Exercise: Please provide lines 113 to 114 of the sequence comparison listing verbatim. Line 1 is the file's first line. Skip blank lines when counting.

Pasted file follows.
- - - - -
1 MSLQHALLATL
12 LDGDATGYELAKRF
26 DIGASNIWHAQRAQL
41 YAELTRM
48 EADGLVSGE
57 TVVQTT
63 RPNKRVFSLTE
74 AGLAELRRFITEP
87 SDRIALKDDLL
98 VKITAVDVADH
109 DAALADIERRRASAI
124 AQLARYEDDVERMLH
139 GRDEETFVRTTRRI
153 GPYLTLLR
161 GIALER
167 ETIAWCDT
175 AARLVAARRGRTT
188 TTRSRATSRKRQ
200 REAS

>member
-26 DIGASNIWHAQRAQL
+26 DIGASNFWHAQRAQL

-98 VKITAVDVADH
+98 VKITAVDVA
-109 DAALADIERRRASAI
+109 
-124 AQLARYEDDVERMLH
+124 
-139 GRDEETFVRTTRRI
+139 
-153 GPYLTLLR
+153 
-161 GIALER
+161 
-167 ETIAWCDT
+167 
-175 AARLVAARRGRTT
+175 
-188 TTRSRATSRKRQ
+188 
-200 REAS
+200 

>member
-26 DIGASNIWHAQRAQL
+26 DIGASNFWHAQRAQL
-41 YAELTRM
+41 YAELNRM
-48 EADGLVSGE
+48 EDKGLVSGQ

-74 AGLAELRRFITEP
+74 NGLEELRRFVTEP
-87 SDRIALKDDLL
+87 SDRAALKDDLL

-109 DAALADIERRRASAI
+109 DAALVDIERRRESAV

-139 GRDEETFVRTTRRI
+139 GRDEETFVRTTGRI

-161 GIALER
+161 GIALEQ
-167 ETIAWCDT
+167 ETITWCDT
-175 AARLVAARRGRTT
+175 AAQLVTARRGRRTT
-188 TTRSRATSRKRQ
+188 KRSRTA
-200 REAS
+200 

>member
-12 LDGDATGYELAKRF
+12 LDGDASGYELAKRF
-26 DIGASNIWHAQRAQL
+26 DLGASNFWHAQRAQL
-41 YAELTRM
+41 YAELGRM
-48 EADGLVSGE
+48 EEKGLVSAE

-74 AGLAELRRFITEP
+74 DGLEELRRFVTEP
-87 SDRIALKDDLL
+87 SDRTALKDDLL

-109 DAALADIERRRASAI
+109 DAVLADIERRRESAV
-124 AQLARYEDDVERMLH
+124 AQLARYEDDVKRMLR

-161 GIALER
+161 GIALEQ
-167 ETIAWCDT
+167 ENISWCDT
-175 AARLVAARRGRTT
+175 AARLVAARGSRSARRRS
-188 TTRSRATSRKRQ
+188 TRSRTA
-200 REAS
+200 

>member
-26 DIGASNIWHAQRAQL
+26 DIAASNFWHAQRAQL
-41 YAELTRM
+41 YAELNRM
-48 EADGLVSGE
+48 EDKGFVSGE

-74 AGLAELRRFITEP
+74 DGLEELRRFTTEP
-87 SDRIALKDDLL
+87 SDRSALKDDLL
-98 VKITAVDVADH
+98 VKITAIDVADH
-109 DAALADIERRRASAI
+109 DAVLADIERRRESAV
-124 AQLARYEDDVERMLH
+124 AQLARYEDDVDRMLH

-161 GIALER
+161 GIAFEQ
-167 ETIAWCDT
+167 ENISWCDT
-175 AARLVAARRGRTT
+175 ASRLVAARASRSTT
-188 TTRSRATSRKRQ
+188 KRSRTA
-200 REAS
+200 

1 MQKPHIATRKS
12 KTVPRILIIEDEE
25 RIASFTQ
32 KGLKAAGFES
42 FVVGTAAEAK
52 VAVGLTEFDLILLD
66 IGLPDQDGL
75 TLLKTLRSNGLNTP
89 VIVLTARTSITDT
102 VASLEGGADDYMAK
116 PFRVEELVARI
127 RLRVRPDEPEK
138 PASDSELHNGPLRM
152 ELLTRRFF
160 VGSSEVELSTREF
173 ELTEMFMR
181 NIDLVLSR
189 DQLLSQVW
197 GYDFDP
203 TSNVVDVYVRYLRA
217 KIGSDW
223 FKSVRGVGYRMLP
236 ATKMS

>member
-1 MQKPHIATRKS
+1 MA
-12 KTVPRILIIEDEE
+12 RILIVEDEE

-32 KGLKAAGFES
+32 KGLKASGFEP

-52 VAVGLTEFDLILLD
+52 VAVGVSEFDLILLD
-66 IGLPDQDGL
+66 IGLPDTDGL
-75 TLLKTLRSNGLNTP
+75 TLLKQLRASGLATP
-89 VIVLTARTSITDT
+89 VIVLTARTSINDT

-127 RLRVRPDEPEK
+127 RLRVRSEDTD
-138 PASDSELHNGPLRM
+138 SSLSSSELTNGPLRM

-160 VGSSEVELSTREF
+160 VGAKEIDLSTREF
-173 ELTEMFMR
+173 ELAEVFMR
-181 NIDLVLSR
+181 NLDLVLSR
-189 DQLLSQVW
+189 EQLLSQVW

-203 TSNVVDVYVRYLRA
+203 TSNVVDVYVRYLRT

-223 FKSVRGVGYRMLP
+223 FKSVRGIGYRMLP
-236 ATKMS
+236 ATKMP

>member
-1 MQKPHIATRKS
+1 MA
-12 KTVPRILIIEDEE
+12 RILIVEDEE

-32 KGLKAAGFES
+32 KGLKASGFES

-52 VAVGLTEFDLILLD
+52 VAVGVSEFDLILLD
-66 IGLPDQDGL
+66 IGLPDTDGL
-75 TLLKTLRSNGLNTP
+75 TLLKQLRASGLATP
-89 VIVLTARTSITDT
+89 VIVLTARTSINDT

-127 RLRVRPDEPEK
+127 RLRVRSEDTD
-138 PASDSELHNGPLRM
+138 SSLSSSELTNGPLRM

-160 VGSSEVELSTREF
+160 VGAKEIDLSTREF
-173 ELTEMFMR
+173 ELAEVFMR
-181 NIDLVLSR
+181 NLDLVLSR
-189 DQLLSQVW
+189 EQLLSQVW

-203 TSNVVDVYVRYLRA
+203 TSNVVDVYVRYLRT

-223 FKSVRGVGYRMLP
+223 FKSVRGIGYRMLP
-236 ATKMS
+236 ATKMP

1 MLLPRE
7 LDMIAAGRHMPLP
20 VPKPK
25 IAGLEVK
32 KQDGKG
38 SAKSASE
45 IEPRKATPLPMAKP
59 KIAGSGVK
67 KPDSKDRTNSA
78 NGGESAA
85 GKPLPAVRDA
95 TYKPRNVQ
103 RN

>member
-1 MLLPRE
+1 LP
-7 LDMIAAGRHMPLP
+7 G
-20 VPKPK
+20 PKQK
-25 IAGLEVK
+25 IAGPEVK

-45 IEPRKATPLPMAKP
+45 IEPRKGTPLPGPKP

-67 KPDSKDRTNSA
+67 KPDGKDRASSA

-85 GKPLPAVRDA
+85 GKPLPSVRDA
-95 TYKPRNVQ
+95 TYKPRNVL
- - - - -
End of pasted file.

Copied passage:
+161 GIAFEQ
-167 ETIAWCDT